Nurse and Patient
Nursing graduates share significant clinical experiences
The May 2013 Nursing graduates were instructed by their professors to write about a significant moment during their clinical rotations this past academic year. What came from that assignment is a compilation of touching moments between a nurse and his or her patient that give a glimpse into the compassion and devotion nurses provide their patients every day.
Professor Joan Timalonis writes, “these exemplar stories are a testimony to this courageous and healing spirit of Nursing. They reveal the calming presence you provided to families and their loved ones.”
These are the stories written by the May 2013 nursing graduates.
*please note that the names of all patients have been changed for confidentiality.
by Ashley Jennings
Therapeutic communication—one of the many traits demonstrated in the nursing profession that helps to promote an essential nurse-patient relationship. Through the use of empathy, compassion, and dedication, a strong bond has the potential to be formed which enables a nurse to provide more effective and meaningful care to his or her patient.
Personal experience of this specific attribute presented itself with much significance during my first day of my first medical-surgical clinical in one of the surrounding hospitals located in the Lehigh Valley area. Coming on to the unit, there was never a point in time where anxiety was not accompanying me every step of the way. The one crucial element of that day which helped to ease my nerves was the qualities of my very first patient. He was a male in his late sixties diagnosed with end stage renal disease secondary to a gastric surgery he had undergone several years prior. Complications arose from this surgery which resulted in compromised renal function, forcing him to receive dialysis on a weekly basis. During this experience, I was able to actually sit down with my patient for close to an hour and really explore in depth his perspectives on life and his illness utilizing therapeutic communication. Although his diagnosis offered a limited timeframe, he refused to let it dictate what he could or could not do. We conversed about how we both agreed that everything happens for a reason; situations individuals encounter may not seem fair at the moment but if too much time is wasted focusing on the negative aspects, one’s life is vulnerable to go in that direction.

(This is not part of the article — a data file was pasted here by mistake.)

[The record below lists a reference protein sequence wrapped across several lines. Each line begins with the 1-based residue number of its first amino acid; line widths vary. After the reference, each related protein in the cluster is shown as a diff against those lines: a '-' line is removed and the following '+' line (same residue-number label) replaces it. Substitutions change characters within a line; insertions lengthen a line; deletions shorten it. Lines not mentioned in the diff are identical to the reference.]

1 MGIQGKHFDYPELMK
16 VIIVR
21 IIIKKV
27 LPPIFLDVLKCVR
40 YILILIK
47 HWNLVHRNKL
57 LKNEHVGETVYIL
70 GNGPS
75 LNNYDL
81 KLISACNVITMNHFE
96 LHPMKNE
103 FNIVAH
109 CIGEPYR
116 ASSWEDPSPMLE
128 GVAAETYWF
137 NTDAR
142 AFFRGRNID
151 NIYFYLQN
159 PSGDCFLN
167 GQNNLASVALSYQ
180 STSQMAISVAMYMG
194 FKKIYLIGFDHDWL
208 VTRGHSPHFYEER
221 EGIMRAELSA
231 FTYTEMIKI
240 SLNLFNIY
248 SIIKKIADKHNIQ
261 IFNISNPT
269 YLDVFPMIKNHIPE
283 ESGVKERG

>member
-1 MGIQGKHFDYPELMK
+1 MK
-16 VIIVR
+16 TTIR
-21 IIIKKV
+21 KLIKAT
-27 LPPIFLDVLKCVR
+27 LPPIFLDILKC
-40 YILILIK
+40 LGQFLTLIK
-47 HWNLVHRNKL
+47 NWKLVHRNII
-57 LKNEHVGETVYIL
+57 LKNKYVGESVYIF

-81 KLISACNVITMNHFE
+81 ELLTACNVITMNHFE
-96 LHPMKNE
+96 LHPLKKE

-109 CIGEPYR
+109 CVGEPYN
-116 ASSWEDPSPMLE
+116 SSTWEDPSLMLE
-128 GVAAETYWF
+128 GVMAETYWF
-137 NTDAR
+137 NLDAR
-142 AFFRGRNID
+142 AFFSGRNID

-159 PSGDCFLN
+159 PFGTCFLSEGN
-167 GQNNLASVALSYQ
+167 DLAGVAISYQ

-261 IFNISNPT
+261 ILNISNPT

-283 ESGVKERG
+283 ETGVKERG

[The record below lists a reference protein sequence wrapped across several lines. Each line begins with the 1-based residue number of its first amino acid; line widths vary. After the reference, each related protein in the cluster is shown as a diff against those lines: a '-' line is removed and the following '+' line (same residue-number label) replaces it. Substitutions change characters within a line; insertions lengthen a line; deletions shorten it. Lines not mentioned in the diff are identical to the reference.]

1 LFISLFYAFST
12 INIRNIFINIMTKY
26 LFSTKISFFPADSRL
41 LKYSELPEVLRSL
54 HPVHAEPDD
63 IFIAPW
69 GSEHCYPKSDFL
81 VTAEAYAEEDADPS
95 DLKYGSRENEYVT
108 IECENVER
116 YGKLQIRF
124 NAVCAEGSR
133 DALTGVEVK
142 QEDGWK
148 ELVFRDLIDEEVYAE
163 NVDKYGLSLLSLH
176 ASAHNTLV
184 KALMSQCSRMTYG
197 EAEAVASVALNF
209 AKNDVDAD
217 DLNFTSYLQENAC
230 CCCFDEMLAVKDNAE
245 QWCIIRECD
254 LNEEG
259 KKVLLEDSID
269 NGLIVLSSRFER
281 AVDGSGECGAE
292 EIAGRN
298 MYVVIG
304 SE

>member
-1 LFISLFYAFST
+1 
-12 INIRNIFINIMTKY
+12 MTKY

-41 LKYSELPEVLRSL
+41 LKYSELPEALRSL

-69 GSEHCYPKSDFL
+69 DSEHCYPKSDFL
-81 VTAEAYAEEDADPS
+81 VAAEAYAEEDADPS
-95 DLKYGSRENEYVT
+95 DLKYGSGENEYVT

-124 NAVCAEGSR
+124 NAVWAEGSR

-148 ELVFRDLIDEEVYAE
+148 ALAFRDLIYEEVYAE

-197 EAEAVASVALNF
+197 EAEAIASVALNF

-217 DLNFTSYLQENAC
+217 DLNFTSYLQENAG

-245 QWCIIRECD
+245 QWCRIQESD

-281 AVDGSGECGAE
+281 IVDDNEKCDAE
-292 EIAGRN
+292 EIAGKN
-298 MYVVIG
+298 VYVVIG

Spending time with this patient had a profound impact on me as I felt that we connected on a spiritual basis and ultimately served as reassurance that this was the profession for me. Throughout the conversation, I was able to understand his interpretation of renal disease and empathize with his circumstance which is important when providing patient care as it offers different insights regarding appropriate interventions and ways to communicate (Benner, 2001). He merely looked at his diagnosis as another obstacle in life. What impacted me the most was his humble attitude towards the health challenges he was facing and the events that led up to this terminal stage. No one ever asks to be diagnosed with a life altering illness but the idea that he sustained an unexpected injury during surgery that caused significant health deteriorations and still remained optimistic was inspiring. According to Benner (2001), nurses are seen as an outlet to facilitate a means of effective communication and essentially function naturally in a helping role. This experience has offered insight into the meaning of offering help to a patient without him or her requesting it; by simply presencing, offering time, and listening to concerns are what patients remember when they leave the hospital. The patient I was caring for never once asked for help or a moment to talk but when we had our conversation he was very thankful of my initiative. The simple actions in the nursing profession often make the biggest impact on a patient; without hesitation, this experience revealed to me early on in my nursing career this could not be any more accurate. Not only did this patient help to reinforce the important qualities in life but also to remain humble and optimistic because life goes and there is no benefit of placing every ounce of energy into negativity. Now at the end of my student nursing career, I can look back and really appreciate the meaning behind my interaction with this patient as everything happens for a reason.